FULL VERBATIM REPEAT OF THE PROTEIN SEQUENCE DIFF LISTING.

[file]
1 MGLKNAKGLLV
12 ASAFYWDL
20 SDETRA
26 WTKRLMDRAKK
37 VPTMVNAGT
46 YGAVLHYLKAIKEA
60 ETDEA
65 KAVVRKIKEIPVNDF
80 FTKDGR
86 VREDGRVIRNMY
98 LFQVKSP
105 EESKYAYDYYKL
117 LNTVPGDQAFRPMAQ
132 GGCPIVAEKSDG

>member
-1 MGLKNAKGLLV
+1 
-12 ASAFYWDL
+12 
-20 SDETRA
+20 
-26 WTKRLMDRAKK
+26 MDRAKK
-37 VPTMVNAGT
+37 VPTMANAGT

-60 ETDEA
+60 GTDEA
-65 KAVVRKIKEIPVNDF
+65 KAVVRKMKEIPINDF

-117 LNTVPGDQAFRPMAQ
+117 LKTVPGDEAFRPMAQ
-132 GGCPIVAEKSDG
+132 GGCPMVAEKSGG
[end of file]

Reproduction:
1 MGLKNAKGLLV
12 ASAFYWDL
20 SDETRA
26 WTKRLMDRAKK
37 VPTMVNAGT
46 YGAVLHYLKAIKEA
60 ETDEA
65 KAVVRKIKEIPVNDF
80 FTKDGR
86 VREDGRVIRNMY
98 LFQVKSP
105 EESKYAYDYYKL
117 LNTVPGDQAFRPMAQ
132 GGCPIVAEKSDG

>member
-1 MGLKNAKGLLV
+1 
-12 ASAFYWDL
+12 
-20 SDETRA
+20 
-26 WTKRLMDRAKK
+26 MDRAKK
-37 VPTMVNAGT
+37 VPTMANAGT

-60 ETDEA
+60 GTDEA
-65 KAVVRKIKEIPVNDF
+65 KAVVRKMKEIPINDF

-117 LNTVPGDQAFRPMAQ
+117 LKTVPGDEAFRPMAQ
-132 GGCPIVAEKSDG
+132 GGCPMVAEKSGG